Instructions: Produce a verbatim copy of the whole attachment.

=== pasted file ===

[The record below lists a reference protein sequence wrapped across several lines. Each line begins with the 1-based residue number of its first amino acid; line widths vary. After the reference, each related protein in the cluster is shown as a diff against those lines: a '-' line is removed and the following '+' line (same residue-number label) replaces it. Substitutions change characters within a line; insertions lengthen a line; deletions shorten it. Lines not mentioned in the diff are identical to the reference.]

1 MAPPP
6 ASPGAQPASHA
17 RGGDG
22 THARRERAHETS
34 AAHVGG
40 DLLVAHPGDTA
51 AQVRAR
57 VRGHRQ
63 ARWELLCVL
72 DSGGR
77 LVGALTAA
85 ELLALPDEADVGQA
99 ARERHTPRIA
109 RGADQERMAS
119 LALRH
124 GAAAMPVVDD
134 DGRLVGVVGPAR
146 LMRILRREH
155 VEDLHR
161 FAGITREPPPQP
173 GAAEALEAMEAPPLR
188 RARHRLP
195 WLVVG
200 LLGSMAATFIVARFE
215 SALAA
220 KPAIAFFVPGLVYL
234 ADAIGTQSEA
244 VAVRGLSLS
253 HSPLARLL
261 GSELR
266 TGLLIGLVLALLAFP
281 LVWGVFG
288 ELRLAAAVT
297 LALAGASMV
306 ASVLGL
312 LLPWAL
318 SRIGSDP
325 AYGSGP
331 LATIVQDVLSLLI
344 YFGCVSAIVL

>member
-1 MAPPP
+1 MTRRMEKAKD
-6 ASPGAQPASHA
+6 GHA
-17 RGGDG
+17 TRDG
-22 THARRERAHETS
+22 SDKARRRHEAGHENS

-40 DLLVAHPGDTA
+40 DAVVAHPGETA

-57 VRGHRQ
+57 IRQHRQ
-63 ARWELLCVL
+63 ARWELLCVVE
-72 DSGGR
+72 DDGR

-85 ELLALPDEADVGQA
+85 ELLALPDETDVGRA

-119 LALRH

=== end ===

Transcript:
[The record below lists a reference protein sequence wrapped across several lines. Each line begins with the 1-based residue number of its first amino acid; line widths vary. After the reference, each related protein in the cluster is shown as a diff against those lines: a '-' line is removed and the following '+' line (same residue-number label) replaces it. Substitutions change characters within a line; insertions lengthen a line; deletions shorten it. Lines not mentioned in the diff are identical to the reference.]

1 MAPPP
6 ASPGAQPASHA
17 RGGDG
22 THARRERAHETS
34 AAHVGG
40 DLLVAHPGDTA
51 AQVRAR
57 VRGHRQ
63 ARWELLCVL
72 DSGGR
77 LVGALTAA
85 ELLALPDEADVGQA
99 ARERHTPRIA
109 RGADQERMAS
119 LALRH
124 GAAAMPVVDD
134 DGRLVGVVGPAR
146 LMRILRREH
155 VEDLHR
161 FAGITREPPPQP
173 GAAEALEAMEAPPLR
188 RARHRLP
195 WLVVG
200 LLGSMAATFIVARFE
215 SALAA
220 KPAIAFFVPGLVYL
234 ADAIGTQSEA
244 VAVRGLSLS
253 HSPLARLL
261 GSELR
266 TGLLIGLVLALLAFP
281 LVWGVFG
288 ELRLAAAVT
297 LALAGASMV
306 ASVLGL
312 LLPWAL
318 SRIGSDP
325 AYGSGP
331 LATIVQDVLSLLI
344 YFGCVSAIVL

>member
-1 MAPPP
+1 MTRRMEKAKD
-6 ASPGAQPASHA
+6 GHA
-17 RGGDG
+17 TRDG
-22 THARRERAHETS
+22 SDKARRRHEAGHENS

-40 DLLVAHPGDTA
+40 DAVVAHPGETA

-57 VRGHRQ
+57 IRQHRQ
-63 ARWELLCVL
+63 ARWELLCVVE
-72 DSGGR
+72 DDGR

-85 ELLALPDEADVGQA
+85 ELLALPDETDVGRA

-119 LALRH